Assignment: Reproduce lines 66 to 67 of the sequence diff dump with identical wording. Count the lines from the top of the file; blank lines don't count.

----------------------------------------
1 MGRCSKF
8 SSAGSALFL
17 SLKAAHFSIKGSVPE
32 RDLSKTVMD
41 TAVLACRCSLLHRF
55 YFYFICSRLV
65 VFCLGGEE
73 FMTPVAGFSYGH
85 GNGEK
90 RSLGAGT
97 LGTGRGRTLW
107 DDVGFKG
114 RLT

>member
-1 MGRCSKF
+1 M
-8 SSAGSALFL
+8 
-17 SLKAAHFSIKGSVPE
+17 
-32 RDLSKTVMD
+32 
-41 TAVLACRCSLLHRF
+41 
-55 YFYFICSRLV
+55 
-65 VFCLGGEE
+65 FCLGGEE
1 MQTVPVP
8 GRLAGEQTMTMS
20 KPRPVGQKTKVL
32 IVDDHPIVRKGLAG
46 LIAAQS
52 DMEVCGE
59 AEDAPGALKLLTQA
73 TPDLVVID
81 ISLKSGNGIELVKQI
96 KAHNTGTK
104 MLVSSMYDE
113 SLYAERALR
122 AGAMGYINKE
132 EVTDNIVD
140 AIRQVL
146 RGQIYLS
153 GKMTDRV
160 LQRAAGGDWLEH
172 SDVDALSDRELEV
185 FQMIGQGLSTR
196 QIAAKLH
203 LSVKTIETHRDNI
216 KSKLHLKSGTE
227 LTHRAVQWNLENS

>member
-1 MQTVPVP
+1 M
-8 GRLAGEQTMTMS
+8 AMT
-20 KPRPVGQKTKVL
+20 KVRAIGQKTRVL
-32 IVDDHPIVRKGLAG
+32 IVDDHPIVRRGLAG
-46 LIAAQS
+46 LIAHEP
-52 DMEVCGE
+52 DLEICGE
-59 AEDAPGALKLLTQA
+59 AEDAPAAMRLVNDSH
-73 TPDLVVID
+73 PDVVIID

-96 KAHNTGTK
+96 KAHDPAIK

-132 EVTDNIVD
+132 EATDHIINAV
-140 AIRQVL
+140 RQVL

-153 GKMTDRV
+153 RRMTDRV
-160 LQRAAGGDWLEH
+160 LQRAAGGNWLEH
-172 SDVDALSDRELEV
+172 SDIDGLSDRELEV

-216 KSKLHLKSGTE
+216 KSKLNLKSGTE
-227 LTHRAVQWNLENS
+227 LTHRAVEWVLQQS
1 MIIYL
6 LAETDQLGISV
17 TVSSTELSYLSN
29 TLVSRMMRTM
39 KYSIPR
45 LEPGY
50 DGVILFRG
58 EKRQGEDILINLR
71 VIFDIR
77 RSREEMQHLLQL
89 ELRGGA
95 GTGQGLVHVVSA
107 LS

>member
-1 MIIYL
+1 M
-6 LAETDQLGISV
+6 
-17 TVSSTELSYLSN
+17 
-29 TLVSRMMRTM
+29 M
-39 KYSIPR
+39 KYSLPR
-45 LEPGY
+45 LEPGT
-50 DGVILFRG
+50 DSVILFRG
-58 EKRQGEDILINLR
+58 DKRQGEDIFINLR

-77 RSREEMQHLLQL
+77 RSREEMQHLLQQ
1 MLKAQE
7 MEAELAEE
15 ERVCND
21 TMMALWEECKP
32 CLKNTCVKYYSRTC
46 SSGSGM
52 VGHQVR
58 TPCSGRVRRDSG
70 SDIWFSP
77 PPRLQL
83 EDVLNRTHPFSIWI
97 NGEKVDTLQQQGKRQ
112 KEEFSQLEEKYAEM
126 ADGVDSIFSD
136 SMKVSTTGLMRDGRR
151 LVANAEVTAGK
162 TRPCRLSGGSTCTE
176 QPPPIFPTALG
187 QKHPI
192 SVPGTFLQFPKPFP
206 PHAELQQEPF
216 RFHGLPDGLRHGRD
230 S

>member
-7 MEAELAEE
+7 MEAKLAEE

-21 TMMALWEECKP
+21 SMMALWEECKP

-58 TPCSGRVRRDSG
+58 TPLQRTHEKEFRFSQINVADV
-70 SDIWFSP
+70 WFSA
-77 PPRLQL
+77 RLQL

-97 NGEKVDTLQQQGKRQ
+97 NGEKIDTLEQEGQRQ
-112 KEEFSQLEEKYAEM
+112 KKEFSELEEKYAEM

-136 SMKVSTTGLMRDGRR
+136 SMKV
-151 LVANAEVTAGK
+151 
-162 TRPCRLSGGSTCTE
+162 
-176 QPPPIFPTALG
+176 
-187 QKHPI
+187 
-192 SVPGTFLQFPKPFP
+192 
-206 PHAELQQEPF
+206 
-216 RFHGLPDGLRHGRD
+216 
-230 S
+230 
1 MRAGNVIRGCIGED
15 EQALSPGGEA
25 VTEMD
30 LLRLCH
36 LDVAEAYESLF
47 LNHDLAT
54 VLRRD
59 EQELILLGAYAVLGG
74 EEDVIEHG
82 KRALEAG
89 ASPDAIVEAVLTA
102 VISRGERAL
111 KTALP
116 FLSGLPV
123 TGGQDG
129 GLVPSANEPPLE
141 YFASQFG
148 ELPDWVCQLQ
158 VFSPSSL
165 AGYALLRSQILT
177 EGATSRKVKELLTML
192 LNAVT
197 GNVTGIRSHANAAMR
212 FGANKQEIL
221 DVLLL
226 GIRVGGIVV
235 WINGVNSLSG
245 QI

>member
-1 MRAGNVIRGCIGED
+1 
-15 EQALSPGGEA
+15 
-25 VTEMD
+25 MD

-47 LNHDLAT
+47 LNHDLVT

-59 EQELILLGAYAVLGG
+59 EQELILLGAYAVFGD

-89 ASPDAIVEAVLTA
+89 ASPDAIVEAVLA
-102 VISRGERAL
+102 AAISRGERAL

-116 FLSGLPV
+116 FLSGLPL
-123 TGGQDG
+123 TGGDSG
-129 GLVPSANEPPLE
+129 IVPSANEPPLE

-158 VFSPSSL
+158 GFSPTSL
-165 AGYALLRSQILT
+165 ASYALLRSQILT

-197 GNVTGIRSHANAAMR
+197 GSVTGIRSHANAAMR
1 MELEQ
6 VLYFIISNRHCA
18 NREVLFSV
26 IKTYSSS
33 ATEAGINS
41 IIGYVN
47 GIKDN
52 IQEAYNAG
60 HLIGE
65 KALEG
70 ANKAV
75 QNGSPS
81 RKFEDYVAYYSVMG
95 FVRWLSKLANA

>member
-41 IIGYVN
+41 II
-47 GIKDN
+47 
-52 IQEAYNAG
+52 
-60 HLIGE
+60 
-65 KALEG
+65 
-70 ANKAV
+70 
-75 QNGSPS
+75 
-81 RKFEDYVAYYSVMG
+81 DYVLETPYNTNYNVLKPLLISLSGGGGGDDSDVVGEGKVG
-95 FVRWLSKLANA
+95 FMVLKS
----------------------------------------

-59 AEDAPGALKLLTQA
+59 AEDAPAAMRLVNDSH